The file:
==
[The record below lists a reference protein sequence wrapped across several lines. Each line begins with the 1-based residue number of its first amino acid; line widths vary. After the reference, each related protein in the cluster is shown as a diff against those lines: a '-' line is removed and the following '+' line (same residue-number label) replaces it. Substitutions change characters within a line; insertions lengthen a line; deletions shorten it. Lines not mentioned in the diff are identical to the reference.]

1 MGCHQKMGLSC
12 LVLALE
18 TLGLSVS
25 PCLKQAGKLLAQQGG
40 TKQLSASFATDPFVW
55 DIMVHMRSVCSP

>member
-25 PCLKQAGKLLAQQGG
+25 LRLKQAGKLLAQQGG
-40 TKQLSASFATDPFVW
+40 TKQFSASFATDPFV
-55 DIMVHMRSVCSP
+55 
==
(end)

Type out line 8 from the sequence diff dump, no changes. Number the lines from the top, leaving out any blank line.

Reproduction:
>member